Sandy's Commitment to Advancing Science

August 22, 2018

Question:   How will you advance science if elected?

 

As candidate for APA President, I am committed to fortifying and advancing psychology as a science, as the foundation for knowledge, action and practice.  There are several approaches I want to pursue with the support and help of our science community:

  1. Advance psychological science as both basic and applied science.  The scope of our scientific work is under-recognized and misunderstood.  Applied psychological science, in particular, is central to the fundamental connection between psychological science and practice.

  2. Psychological science, coupled with a sound moral and ethical compass, should be the foundation for our training, practice, policies, and advocacy.   

  3. Science is under severe attack in the current US political environment.  We must devote substantial effort to fortifying our current support and resources and creating an ongoing, enhanced advocacy structure for psychological science.  I am particularly concerned that we establish our science as a critical part of the emerging healthcare system.  Our scientifically-based approaches to human behavior, cognition, and emotion in cultural context creates unique roles for psychologists in healthcare. 

  4. The emerging C3C6 structure, presented as an integrated model, can best leverage an integrated approach to building a strong foundation for expanded advocacy for psychological science.  This means regular, ongoing targeted advocacy for increased research funding, e.g., NIH dollars, as well as advocacy for our scientists and their scientific careers. 

  5. We must return to the basic notion of the C3 APA as a scientific society established for the public good.  We need continued efforts to be recognized by the public as a STEM science with a rigorous and robust foundation.  That foundation will facilitate advancing a stronger practice community as well.  I will establish a blue-ribbon group of scientists and practitioners (along the science-practice continuum) to focus on creative ways to bring the value of psychological science to the public.  Clarifying the multiple skills and roles of psychologists and psychology’s societal contributions is key to our future.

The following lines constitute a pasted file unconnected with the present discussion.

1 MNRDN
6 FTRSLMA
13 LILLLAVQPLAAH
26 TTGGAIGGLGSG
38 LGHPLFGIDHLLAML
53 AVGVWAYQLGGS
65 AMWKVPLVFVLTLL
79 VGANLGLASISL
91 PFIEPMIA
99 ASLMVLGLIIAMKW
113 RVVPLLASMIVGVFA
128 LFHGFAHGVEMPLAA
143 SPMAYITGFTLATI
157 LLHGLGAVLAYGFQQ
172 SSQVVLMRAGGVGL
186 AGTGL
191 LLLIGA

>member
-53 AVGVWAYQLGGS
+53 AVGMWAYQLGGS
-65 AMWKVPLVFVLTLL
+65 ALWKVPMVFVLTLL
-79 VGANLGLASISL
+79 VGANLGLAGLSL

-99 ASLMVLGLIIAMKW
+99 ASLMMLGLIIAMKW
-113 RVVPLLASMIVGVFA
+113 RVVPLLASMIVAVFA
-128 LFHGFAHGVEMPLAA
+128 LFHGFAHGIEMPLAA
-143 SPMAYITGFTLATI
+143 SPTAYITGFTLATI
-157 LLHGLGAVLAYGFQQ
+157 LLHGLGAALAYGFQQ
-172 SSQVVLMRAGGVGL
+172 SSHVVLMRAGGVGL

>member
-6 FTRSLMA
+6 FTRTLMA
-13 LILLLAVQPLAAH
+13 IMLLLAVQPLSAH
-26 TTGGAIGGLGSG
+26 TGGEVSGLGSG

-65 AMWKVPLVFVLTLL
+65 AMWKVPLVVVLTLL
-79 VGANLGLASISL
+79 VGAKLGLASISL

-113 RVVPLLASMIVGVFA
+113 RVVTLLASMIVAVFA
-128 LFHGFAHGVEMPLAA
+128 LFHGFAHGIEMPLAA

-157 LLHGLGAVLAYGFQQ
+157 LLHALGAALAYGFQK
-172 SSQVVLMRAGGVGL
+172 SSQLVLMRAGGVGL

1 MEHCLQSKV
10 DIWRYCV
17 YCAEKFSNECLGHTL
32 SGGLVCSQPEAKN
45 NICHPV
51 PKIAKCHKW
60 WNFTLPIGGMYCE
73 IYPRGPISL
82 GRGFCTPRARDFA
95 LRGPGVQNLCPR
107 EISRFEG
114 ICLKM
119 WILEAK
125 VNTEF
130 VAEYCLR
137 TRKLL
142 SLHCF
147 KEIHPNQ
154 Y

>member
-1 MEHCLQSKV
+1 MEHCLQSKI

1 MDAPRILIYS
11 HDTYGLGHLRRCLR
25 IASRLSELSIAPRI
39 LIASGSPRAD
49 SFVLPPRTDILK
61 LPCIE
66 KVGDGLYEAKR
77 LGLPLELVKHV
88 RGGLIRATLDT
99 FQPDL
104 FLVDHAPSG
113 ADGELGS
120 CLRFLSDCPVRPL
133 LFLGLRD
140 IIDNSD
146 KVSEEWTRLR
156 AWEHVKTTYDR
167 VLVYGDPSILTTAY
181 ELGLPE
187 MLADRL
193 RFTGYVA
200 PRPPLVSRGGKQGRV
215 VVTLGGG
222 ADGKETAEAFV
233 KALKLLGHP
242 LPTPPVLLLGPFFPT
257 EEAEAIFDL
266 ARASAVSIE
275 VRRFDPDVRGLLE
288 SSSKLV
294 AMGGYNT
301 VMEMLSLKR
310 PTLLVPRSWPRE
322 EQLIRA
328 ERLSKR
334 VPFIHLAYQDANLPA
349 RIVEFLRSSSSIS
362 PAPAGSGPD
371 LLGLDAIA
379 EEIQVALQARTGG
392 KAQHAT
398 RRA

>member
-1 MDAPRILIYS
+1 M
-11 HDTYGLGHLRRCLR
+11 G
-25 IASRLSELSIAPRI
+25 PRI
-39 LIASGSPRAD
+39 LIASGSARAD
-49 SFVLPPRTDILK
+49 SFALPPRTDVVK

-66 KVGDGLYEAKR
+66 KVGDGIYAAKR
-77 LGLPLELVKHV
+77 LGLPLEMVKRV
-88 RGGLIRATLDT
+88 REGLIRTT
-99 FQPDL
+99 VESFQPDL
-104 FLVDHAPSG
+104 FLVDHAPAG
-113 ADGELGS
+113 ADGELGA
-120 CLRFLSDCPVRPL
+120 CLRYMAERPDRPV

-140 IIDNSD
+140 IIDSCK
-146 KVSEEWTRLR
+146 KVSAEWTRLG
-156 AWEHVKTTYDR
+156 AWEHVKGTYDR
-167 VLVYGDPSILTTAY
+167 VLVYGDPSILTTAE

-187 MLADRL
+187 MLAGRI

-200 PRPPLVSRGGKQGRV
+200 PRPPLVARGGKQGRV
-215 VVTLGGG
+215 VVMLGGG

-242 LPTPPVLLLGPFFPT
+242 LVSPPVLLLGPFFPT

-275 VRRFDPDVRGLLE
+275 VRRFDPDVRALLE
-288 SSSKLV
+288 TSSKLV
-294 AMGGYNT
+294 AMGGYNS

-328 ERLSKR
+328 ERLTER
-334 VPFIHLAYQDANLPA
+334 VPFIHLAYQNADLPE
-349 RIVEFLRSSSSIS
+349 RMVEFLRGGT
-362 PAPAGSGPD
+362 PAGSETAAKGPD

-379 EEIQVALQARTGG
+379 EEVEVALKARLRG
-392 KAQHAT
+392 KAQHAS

6. Our advocacy and leadership development efforts and leadership conferences need to broaden to include the full spectrum of psychologists.  Building joint leadership conference and leadership development experiences across the continuum of psychology can help build stronger bridges, networks and a more robust discipline.  Such arenas can also be regular sources of innovative ideas, policies and initiatives for APA.

  7. It is way past time that APA finds a common platform for work with APS.  Psychology as a whole and psychological science, in particular, need increased support and advocacy, especially in the current funding and political climate.  We need to work with APS to generate the broader, longer vision of the future of scientific psychology and how we can all contribute to common policy goals for future success.  We are much stronger collectively than we are apart with public policy makers.  Surely, we can find new ways to establish a policy coalition for psychological science and psychology nationally.

  8. We must continue our efforts as an effective global learning partner in psychology.  APA brings great capacity to collect, organize, share and distribute scientific knowledge and information.  We can expand the future depth and breadth of psychological science by partnering to create the scientific networks and data bases for international psychology of the future. 

  9. The age of digitization is transforming much of how we process information, generate data and access knowledge.  We must bring evidence-based, culturally inclusive skills and substantial ethical resources to emerging human-technology interaction.  Scientific methods will be transformed, data will change in scale and scope, and policy decisions will be made that have the potential to be fraught with unconscious bias, discrimination and loss of privacy.  Simultaneously, opportunities will also exist to target scientific questions and explore the relevance of our findings more precisely with more enhanced individual sensitivity and multi-cultural integrity than ever before.  We need to affirmatively address these issues as a premier behavioral science and prepare our psychological scientists and practitioners for a very different tomorrow.

     

     

     

     

     

     

     

     

     

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